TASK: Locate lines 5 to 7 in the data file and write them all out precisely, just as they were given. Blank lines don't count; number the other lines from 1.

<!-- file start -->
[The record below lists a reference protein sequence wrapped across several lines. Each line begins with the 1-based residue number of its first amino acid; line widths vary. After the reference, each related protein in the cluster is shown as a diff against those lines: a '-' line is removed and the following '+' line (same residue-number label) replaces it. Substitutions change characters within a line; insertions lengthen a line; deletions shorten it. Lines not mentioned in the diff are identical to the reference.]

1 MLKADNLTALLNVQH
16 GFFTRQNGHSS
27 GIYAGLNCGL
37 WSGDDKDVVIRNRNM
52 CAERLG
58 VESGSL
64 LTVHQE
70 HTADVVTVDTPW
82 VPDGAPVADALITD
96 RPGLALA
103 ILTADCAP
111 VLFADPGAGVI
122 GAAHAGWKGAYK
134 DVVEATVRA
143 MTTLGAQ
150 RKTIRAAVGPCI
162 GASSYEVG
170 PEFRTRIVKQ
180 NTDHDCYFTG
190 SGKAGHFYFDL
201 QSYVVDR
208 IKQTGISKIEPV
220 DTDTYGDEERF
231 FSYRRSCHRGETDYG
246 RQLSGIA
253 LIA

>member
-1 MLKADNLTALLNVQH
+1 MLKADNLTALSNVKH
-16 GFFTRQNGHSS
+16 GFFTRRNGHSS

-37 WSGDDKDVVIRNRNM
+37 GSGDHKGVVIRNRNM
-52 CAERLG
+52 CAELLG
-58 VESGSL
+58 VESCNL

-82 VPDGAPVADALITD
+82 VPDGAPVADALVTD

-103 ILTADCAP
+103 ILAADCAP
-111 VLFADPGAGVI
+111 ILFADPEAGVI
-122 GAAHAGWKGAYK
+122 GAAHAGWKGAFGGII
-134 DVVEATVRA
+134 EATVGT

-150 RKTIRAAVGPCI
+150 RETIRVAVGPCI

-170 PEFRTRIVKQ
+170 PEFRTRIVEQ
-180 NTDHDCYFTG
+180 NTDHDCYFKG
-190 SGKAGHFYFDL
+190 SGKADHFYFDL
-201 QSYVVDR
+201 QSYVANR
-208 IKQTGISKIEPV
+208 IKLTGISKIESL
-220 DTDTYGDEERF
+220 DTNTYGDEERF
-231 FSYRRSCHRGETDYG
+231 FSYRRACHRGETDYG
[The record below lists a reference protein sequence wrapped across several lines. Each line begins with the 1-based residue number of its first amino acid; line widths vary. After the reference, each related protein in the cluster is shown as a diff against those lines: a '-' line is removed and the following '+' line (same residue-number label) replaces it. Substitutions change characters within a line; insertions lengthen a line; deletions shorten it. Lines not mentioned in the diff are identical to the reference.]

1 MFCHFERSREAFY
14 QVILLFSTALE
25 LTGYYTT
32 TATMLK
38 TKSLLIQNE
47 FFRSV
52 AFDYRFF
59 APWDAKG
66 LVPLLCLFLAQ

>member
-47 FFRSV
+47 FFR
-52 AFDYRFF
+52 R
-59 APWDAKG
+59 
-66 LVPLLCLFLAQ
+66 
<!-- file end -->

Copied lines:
37 WSGDDKDVVIRNRNM
52 CAERLG
58 VESGSL